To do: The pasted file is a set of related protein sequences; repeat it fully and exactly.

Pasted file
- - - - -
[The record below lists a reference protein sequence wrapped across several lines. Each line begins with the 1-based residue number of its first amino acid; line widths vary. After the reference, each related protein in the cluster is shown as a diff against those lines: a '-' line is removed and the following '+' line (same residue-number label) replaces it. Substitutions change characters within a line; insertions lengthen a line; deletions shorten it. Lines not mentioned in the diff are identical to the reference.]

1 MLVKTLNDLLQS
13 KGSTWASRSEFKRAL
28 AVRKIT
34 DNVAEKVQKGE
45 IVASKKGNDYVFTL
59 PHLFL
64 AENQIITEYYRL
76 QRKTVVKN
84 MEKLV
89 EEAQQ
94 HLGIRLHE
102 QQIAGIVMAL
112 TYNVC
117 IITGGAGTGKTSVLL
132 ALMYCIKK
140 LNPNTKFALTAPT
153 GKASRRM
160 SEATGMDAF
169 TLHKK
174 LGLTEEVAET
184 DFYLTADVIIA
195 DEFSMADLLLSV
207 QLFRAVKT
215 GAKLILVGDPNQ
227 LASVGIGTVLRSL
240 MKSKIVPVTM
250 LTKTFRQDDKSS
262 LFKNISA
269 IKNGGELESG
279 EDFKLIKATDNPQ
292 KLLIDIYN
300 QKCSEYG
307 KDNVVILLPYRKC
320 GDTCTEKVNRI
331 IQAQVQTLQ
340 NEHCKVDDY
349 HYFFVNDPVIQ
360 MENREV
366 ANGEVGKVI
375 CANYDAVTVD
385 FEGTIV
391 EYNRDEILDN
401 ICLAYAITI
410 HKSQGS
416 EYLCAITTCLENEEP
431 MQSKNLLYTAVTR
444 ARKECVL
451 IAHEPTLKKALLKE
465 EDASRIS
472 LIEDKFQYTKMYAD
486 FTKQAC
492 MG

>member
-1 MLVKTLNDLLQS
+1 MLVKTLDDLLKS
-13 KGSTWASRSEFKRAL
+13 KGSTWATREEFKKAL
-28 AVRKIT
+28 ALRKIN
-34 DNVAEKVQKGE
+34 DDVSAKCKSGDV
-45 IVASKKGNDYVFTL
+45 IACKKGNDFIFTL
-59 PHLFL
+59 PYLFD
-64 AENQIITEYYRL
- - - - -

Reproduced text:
[The record below lists a reference protein sequence wrapped across several lines. Each line begins with the 1-based residue number of its first amino acid; line widths vary. After the reference, each related protein in the cluster is shown as a diff against those lines: a '-' line is removed and the following '+' line (same residue-number label) replaces it. Substitutions change characters within a line; insertions lengthen a line; deletions shorten it. Lines not mentioned in the diff are identical to the reference.]

1 MLVKTLNDLLQS
13 KGSTWASRSEFKRAL
28 AVRKIT
34 DNVAEKVQKGE
45 IVASKKGNDYVFTL
59 PHLFL
64 AENQIITEYYRL
76 QRKTVVKN
84 MEKLV
89 EEAQQ
94 HLGIRLHE
102 QQIAGIVMAL
112 TYNVC
117 IITGGAGTGKTSVLL
132 ALMYCIKK
140 LNPNTKFALTAPT
153 GKASRRM
160 SEATGMDAF
169 TLHKK
174 LGLTEEVAET
184 DFYLTADVIIA
195 DEFSMADLLLSV
207 QLFRAVKT
215 GAKLILVGDPNQ
227 LASVGIGTVLRSL
240 MKSKIVPVTM
250 LTKTFRQDDKSS
262 LFKNISA
269 IKNGGELESG
279 EDFKLIKATDNPQ
292 KLLIDIYN
300 QKCSEYG
307 KDNVVILLPYRKC
320 GDTCTEKVNRI
331 IQAQVQTLQ
340 NEHCKVDDY
349 HYFFVNDPVIQ
360 MENREV
366 ANGEVGKVI
375 CANYDAVTVD
385 FEGTIV
391 EYNRDEILDN
401 ICLAYAITI
410 HKSQGS
416 EYLCAITTCLENEEP
431 MQSKNLLYTAVTR
444 ARKECVL
451 IAHEPTLKKALLKE
465 EDASRIS
472 LIEDKFQYTKMYAD
486 FTKQAC
492 MG

>member
-1 MLVKTLNDLLQS
+1 MLVKTLDDLLKS
-13 KGSTWASRSEFKRAL
+13 KGSTWATREEFKKAL
-28 AVRKIT
+28 ALRKIN
-34 DNVAEKVQKGE
+34 DDVSAKCKSGDV
-45 IVASKKGNDYVFTL
+45 IACKKGNDFIFTL
-59 PHLFL
+59 PYLFD
-64 AENQIITEYYRL